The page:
Welcome to Marmee's Pantry

Welcome to Marmee's Pantry

Thursday, May 2, 2013

Making Homemade Tinctures

With the changes in our health care that have already started, and the drastic changes that are coming, so many of us are taking charge of our own health care more than ever before; at least in this era of "modern" medicine. I see this everyday in the health food market that I work at

All of a sudden, Grandma's home remedies start making more sense. More and more of us are not only growing our own veggies, but every year finds us adding a few more herbs and spices to window sill pots, patio pots and our kitchen gardens

Something else I find growing in use ~ both for convenience and for fast effectiveness ~ are tinctures. Tinctures are basically a liquid supplement, and being a liquid, they get into your system quickly. Plus tinctures are great if you have trouble swallowing pills or if you just don't want to take yet another pill. You can buy them at health food markets from fine, quality companies such as Herb Pharm or you can save money and have the satisfaction of making your own. 

In past posts I have shown you how to make a rosemary tincture (great for all women's health) and a sage and nettle tincture (for scalp health and for those occasions when you can't wash your hair; for topical use ONLY); today, I'd like to give you a basic tincture recipe ~ and a few herbs and herb blends to use for certain remedies and supplements.

For the basic recipe ~ 

You will need ~ 

~1 qt-sized canning jar w/tight-fitting lid (metal or gasket)
~1 pt OR 1/2 pt-sized canning jar (for a possible container)
~1 eye-dropper OR dropper-bottles (for a possible container ~~ dropper bottles work better than jars for convenience)

~1/4 or 1/2 c (each) - up to 1 or 1-1/2 c (total) of herb/herb blend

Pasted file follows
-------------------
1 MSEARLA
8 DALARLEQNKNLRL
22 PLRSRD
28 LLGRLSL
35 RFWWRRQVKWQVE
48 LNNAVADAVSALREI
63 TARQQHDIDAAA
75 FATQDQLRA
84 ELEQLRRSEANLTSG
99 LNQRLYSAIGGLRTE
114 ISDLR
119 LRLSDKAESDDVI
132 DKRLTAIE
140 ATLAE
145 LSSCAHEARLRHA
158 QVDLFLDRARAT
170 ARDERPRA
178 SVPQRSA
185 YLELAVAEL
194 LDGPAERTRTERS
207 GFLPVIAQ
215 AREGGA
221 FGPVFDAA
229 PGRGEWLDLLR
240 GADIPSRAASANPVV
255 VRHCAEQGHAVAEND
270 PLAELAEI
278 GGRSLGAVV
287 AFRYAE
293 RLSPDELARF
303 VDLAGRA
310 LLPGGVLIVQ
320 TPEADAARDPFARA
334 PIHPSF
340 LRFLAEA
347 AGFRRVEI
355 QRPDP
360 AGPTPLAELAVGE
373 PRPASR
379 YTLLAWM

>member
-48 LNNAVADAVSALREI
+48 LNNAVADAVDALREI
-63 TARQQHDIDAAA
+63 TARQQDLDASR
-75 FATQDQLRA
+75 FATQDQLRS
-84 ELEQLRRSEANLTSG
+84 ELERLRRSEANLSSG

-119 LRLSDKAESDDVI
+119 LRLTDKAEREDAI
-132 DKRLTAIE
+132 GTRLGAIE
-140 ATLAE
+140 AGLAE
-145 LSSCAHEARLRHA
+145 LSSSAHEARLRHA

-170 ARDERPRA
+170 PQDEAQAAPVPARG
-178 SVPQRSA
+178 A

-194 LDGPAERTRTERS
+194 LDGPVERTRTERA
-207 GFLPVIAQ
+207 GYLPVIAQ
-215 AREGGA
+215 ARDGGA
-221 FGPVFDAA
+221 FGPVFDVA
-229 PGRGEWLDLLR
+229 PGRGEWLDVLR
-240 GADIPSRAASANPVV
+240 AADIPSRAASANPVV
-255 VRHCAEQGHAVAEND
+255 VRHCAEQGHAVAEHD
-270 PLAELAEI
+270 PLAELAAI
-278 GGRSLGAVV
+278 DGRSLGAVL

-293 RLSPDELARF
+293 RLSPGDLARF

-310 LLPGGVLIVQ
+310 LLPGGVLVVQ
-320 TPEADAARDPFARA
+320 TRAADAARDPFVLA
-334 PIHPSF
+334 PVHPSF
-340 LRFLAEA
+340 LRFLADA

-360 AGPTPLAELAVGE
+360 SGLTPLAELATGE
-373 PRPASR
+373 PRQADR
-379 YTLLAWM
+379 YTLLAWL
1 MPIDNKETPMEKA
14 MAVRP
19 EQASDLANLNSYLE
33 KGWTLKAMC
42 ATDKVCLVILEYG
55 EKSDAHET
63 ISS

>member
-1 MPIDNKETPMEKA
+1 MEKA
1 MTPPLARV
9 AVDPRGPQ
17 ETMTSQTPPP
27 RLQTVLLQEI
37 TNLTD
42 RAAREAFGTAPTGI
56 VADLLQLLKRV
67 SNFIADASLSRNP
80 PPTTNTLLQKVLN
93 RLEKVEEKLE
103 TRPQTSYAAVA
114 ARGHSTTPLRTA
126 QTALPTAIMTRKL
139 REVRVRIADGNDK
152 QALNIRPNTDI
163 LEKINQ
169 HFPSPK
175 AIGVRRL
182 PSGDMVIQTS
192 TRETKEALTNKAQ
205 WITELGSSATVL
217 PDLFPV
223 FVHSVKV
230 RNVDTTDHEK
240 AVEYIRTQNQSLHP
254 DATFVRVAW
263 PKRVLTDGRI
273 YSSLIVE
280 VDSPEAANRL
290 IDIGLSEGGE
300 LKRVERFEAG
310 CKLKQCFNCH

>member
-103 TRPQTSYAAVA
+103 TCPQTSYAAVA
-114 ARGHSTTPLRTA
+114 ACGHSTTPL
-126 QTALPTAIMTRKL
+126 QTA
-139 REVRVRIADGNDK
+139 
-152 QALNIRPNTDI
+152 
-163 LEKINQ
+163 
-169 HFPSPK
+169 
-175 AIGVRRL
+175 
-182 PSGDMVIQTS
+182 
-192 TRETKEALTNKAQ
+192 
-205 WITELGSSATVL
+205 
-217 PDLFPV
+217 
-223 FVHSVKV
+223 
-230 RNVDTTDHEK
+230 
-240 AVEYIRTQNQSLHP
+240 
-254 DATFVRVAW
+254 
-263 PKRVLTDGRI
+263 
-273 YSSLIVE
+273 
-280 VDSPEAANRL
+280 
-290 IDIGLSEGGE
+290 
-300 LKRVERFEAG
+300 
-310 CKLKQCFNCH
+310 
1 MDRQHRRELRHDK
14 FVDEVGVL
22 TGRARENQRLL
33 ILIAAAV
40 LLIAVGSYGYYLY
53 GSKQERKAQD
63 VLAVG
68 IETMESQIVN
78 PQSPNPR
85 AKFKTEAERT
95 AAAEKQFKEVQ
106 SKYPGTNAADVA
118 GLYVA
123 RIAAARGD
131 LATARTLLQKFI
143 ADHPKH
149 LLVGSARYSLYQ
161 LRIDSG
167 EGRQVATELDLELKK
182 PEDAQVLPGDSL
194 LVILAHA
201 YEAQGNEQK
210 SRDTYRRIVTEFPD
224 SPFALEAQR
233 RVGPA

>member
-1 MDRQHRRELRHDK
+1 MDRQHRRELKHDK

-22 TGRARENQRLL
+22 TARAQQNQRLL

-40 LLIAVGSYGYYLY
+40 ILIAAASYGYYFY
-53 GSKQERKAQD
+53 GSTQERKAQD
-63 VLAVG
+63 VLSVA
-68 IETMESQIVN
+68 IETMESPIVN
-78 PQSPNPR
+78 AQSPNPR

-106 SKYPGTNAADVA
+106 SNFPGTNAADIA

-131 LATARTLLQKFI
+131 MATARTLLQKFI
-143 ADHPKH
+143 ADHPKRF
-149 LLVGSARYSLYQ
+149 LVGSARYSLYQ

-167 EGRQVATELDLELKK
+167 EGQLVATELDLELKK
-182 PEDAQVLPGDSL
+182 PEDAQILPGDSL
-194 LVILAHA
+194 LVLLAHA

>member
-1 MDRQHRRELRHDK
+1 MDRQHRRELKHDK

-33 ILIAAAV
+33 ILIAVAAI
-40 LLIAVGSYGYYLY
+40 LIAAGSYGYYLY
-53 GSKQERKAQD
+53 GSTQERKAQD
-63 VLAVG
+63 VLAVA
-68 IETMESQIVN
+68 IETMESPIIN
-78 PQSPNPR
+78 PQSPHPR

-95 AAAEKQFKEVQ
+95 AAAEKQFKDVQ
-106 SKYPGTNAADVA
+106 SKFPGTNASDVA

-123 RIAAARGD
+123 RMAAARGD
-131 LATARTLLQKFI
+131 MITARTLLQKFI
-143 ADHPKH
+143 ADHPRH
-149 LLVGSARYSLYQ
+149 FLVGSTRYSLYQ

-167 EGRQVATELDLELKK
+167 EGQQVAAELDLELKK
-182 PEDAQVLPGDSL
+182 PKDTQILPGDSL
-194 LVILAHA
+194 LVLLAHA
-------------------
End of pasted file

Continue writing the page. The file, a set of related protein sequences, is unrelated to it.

~vodka (w/no added sweeteners or flavors)

~vegetable glycerin
~plastic wrap

Directions ~

1) stuff the herbs in the qt-sized canning jar (approximately 3/4 full) & pour in enough vodka to cover the top, preferably about 1" over the top of the herbs **NOTE** most tinctures that are taken orally use 80% glycerin/20% vodka; don't let the vodka "scare" you, it is used the draw the "medicine" from the herbs and self-dilutes, much the same way that beer is merely used as yeast in beer bread. There will be less alcohol in your tincture than in cough syrup. IF you truly have a concern, use 90% glycerin/10% vinegar  
2) cover top of canning jar with plastic wrap and then screw on the metal lid or close the gasket lid tightly
3) Shake 30-45 times
4) store the jar in a cool, dark place for 4 weeks
5) **REMEMBER** shake jar for about 30 seconds EACH DAY for 4 weeks 
6) at the end of the 4 weeks, strain the herbs through a fine strainer; press or squeeze the herbs on the strainer to get as much of the liquid as possible for your tincture
7) pour tincture into another canning jar OR into dropper-bottles (which ever you choose for your container); store in a cabinet out of the light, tincture should last about 2 years

To Use
~drop 2 full droppers of the tincture into a cup of cold water & drink once per day as a supplement OR 2-4 times per day during an illness or a season (ex: if you work with the public during cold and flu season or if you are going on a plane/bus/train trip with germy people, you may want to take an echinacea or elderberry tincture 2-4 times per day, starting a few days before your trip to get it into your system and keep your immune system built up during your trip)

Herbs to consider for your tinctures ~ 

~Ashwagandha ~ contains alkaloids and amino acids; clears the mind, calms the nervous system and promotes deep, restful sleep

~ California Poppy ~ relieves pain and helps with sleep; a great night-time pain/sleep aid. 

~ Dandelion ~ restores energy, balances emotions, helps recover from illness, settles nerves and supports the nervous system, can help with constipation, relieves vascular headaches (from cold foods, too many sweets, alcohol), eases digestion, diuretic, is used by some with colon cancer, urinary tract infections; a great source of calcium, magnesium, iron and vitamins A and C.